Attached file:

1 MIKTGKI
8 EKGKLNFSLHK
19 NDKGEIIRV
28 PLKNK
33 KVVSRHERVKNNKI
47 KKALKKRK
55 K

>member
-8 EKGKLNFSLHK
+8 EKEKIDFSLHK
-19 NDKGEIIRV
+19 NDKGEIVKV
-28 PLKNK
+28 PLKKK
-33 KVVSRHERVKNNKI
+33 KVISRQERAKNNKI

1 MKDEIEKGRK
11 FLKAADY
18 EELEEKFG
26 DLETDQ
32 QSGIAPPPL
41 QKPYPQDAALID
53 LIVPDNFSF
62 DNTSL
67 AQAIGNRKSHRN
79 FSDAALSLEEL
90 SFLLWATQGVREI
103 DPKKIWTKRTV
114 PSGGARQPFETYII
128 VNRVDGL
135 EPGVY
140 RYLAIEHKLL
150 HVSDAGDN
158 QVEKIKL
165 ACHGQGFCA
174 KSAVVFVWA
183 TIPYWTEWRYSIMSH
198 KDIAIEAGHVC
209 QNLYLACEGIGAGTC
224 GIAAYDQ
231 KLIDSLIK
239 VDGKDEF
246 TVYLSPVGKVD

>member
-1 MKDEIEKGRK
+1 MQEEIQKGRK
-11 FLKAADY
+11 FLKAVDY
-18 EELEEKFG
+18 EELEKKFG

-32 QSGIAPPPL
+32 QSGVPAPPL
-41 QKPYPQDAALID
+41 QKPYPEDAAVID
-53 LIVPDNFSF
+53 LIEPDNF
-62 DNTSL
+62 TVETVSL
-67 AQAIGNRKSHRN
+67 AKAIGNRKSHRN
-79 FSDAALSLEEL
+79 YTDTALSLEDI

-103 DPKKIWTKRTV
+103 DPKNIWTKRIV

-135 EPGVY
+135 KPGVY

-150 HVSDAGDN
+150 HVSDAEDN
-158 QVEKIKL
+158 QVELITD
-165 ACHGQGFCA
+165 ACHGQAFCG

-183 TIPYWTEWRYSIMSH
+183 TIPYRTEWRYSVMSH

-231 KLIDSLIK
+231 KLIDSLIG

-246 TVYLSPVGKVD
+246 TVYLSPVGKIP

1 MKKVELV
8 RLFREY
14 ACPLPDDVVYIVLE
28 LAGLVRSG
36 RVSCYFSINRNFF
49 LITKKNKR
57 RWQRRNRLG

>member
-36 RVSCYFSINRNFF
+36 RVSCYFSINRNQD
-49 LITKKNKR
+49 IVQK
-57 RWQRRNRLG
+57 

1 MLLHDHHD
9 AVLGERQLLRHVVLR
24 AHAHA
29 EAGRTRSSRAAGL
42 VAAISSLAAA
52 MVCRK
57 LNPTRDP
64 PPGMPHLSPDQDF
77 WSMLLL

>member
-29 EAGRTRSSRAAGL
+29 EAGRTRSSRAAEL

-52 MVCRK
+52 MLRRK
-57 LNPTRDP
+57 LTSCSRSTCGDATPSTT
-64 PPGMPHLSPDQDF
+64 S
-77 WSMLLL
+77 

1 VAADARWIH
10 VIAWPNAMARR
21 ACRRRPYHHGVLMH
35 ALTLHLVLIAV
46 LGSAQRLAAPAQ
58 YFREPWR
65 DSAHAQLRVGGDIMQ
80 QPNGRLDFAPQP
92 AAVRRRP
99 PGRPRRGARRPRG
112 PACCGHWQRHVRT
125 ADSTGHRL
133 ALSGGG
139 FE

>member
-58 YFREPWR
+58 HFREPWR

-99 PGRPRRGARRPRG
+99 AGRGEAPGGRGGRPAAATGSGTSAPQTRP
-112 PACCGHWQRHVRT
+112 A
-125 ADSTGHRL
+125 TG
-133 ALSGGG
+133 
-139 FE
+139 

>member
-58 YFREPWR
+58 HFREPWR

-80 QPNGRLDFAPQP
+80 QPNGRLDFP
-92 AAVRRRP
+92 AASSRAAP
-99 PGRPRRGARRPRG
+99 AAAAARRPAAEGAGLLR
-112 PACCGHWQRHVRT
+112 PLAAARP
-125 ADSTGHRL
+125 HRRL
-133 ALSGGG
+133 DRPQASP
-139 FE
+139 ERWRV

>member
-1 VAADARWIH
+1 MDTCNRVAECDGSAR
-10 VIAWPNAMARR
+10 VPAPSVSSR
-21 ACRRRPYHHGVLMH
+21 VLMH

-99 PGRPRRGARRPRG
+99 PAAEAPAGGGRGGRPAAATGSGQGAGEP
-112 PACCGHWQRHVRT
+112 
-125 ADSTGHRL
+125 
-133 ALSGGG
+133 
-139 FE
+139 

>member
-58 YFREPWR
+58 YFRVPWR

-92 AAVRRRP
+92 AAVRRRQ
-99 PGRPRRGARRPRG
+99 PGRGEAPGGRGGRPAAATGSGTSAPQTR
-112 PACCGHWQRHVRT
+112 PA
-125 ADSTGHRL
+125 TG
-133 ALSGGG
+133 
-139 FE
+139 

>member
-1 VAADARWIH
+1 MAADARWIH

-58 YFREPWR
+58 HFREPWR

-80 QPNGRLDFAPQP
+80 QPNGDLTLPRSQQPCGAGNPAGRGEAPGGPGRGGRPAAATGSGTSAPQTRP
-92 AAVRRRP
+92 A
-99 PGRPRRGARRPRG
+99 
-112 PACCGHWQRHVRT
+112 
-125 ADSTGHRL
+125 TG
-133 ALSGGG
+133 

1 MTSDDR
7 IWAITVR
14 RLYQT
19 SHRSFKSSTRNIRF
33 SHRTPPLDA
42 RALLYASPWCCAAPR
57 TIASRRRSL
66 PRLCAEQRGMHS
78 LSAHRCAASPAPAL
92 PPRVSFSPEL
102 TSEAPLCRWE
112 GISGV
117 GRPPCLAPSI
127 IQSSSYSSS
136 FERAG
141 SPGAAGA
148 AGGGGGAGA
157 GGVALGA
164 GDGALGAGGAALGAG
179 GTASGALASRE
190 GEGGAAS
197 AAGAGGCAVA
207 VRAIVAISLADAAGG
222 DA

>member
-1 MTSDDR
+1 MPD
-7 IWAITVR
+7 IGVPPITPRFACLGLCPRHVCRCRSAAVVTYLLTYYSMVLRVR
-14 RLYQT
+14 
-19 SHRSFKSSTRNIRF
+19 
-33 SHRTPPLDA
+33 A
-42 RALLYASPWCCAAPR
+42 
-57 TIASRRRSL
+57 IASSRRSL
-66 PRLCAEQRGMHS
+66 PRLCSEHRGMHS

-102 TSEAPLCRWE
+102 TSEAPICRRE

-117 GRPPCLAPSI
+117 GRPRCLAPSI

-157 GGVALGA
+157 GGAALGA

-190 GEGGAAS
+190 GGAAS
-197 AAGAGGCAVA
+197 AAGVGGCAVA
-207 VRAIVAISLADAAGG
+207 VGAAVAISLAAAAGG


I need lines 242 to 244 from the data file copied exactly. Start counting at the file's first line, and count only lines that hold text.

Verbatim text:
+42 
-57 TIASRRRSL
+57 IASSRRSL